The US is reportedly considering adding Israel to the list of countries allowed to travel there without a visa obtained in advance.
Israeli authorities have long argued that Israelis should be given the right to travel on the 90-day tourist visas given to citizens of 38 other countries granted by the Visa Waiver Programme (VWP).
Israeli newspaper Yediot Ahronot reported on Monday that Attorney General Avichai Mandelblit and Deputy Attorney General for International Affairs Roei Sheindorf have negotiated a deal with the US’ Department for Homeland Security.
As part of the anticipated agreement, the US would be given access to Israel’s extensive fingerprint database. The American authorities have reportedly dropped a previous demand for access to the entire system, and now request access to the files of those citizens suspected of crimes punishable by prison sentences of more than 10 years.
The supposed deal must be passed into Israeli law, since it requires the sharing of sensitive data with a foreign nation. Several politician had raised privacy concerns over giving the US the background check information in the past.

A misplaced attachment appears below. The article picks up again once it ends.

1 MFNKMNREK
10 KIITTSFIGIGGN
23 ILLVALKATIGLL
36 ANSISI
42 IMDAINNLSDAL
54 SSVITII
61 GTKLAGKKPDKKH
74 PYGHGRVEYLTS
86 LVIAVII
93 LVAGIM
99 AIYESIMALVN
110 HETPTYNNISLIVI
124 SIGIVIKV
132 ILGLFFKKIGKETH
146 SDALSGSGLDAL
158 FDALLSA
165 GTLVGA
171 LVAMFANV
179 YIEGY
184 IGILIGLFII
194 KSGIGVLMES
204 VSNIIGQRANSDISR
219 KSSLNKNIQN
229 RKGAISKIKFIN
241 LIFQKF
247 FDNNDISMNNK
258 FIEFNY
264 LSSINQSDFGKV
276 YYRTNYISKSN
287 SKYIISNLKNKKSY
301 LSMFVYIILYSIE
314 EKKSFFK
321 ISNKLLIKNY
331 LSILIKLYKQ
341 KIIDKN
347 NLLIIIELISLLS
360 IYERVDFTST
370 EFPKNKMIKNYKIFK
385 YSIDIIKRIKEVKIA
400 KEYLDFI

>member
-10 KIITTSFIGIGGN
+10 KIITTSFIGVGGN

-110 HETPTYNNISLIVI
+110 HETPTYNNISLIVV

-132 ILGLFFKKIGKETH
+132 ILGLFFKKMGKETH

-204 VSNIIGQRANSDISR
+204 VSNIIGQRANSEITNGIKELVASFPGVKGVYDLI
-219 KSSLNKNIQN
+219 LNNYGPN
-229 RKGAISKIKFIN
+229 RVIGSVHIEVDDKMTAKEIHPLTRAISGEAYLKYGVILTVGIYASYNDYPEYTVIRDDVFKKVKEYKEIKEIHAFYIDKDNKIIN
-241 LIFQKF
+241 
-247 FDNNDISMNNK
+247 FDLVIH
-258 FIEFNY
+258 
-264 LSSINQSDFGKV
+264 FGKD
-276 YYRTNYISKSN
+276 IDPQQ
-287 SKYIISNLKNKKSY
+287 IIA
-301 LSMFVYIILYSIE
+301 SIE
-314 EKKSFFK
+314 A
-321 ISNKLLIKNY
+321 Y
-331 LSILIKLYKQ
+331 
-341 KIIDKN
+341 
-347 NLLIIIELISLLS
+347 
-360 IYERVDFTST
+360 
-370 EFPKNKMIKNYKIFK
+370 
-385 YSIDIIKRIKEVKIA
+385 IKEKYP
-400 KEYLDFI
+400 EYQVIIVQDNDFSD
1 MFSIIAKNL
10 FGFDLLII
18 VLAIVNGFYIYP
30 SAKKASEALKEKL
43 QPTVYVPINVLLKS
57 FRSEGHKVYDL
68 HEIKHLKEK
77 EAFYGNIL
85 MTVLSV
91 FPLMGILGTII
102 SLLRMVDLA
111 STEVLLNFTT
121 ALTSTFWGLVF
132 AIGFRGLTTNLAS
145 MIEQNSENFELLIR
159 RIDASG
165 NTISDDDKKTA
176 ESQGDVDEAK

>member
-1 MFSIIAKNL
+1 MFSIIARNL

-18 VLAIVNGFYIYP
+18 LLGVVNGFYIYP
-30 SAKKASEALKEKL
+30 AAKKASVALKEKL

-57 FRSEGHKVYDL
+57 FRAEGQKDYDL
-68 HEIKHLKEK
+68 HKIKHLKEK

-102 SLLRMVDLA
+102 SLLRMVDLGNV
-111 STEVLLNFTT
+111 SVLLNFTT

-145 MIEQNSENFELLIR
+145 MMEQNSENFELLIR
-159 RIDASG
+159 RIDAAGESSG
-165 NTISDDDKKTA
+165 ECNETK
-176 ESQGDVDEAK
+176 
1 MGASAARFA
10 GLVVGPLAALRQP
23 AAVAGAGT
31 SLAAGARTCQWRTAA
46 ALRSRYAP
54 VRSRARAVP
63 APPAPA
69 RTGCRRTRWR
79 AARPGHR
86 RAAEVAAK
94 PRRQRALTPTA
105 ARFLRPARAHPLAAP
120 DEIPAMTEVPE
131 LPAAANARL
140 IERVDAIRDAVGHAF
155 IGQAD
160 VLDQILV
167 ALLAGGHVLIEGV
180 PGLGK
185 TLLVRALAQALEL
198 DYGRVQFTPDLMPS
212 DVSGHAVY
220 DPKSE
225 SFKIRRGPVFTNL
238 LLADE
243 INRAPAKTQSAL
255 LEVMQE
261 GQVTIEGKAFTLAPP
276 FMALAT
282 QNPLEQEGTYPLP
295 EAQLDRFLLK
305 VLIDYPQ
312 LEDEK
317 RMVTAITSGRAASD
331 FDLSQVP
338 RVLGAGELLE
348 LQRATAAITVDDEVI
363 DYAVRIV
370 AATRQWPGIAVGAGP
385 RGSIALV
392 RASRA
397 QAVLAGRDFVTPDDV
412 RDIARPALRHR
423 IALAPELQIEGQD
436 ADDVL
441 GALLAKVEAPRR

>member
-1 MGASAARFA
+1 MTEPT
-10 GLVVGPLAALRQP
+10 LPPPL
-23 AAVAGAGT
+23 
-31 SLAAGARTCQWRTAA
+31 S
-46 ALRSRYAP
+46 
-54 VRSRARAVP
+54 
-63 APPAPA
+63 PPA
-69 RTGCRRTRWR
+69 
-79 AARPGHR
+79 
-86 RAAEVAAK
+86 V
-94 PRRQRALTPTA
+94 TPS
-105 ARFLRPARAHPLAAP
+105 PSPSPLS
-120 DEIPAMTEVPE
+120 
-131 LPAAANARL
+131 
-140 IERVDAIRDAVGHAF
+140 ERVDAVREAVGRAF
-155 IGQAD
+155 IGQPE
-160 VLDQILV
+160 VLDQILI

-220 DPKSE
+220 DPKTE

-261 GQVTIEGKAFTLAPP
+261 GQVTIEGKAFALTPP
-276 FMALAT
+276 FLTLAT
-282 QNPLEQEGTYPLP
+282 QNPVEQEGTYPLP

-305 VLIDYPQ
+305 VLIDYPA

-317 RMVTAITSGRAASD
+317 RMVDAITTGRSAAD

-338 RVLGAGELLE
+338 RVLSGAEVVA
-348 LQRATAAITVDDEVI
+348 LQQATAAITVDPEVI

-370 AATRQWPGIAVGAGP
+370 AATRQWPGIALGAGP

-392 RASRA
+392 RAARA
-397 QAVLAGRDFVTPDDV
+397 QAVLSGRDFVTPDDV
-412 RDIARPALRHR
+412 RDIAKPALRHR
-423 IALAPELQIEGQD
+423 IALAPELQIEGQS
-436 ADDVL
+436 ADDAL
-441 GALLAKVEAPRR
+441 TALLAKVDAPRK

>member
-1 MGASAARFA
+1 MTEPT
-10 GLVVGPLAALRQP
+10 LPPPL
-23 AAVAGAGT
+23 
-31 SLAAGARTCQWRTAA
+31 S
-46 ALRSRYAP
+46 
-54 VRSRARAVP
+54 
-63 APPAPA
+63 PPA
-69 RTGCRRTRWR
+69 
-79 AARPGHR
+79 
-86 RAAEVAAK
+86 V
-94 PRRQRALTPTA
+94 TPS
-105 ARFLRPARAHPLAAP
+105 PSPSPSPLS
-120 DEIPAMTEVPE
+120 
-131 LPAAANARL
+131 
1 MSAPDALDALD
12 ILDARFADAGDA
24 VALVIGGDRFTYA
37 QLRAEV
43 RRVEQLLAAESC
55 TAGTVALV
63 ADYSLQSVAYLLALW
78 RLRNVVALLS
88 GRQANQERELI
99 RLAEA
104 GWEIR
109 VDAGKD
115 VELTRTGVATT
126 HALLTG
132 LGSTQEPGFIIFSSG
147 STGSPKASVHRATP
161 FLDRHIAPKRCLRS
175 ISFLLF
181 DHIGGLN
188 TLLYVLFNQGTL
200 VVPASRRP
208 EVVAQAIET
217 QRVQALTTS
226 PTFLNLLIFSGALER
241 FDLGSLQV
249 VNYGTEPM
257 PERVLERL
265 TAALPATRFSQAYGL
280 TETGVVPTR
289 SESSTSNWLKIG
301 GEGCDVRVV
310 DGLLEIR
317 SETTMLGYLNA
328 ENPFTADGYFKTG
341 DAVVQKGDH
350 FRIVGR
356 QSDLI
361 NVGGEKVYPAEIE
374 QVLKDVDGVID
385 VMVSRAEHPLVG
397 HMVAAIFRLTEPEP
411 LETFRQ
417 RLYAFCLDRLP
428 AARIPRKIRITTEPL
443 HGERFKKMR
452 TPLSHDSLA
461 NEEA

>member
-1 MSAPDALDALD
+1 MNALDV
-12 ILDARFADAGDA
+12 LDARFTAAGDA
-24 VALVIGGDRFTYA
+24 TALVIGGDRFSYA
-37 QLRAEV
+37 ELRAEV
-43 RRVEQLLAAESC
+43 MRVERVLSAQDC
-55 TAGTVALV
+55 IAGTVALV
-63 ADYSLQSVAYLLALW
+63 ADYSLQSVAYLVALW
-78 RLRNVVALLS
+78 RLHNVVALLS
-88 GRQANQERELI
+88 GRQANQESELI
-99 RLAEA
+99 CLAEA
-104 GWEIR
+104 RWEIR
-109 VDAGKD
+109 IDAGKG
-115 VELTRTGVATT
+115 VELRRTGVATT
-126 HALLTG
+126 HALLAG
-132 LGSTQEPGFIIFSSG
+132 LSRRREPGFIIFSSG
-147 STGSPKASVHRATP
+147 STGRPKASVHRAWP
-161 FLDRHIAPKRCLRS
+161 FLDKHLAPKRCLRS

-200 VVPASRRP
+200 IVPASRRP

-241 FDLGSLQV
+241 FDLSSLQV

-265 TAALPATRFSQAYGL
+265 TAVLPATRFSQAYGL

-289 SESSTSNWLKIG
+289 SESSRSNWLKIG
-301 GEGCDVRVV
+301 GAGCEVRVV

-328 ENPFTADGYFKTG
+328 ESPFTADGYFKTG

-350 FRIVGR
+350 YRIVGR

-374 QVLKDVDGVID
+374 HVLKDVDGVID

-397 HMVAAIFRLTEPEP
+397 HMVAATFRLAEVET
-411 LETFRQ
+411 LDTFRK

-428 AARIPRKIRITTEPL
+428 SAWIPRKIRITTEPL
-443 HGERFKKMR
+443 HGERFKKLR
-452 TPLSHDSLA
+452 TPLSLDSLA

Justice Minister Ayelet Shaked is expected to travel to the US in the next fortnight to finalise the agreement.
Currently, like citizens of most other countries, Israelis must attend an interview at the US embassy, pay a processing fee and submit extensive paperwork for background checks before they are allowed to travel to the US for tourism or business.
American citizens travelling to Israel are given tourist visas upon arrival in the country.
Critics note the reported agreement stands in stark contrast to Donald Trump’s administration’s attempts to implement a ‘Muslim ban‘, the executive order blocked by various courts which suspended the processing of visas for people from several Muslim-majority countries.
Any new agreement on waiving US visas for Israelis would not go into effect for more than two years.